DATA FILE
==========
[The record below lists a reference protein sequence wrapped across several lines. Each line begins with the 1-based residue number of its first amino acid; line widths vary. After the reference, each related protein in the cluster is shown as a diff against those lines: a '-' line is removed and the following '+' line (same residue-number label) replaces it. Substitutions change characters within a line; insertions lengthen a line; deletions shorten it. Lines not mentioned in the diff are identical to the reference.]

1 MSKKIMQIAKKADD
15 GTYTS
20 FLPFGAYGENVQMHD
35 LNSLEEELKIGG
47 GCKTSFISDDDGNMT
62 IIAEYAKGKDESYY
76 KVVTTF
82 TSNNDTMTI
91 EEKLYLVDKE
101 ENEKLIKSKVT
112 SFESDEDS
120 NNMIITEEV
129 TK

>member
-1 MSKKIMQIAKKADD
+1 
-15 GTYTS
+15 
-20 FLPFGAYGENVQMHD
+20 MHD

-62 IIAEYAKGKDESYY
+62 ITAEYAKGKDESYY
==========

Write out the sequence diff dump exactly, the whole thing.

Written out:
[The record below lists a reference protein sequence wrapped across several lines. Each line begins with the 1-based residue number of its first amino acid; line widths vary. After the reference, each related protein in the cluster is shown as a diff against those lines: a '-' line is removed and the following '+' line (same residue-number label) replaces it. Substitutions change characters within a line; insertions lengthen a line; deletions shorten it. Lines not mentioned in the diff are identical to the reference.]

1 MSKKIMQIAKKADD
15 GTYTS
20 FLPFGAYGENVQMHD
35 LNSLEEELKIGG
47 GCKTSFISDDDGNMT
62 IIAEYAKGKDESYY
76 KVVTTF
82 TSNNDTMTI
91 EEKLYLVDKE
101 ENEKLIKSKVT
112 SFESDEDS
120 NNMIITEEV
129 TK

>member
-1 MSKKIMQIAKKADD
+1 
-15 GTYTS
+15 
-20 FLPFGAYGENVQMHD
+20 MHD

-62 IIAEYAKGKDESYY
+62 ITAEYAKGKDESYY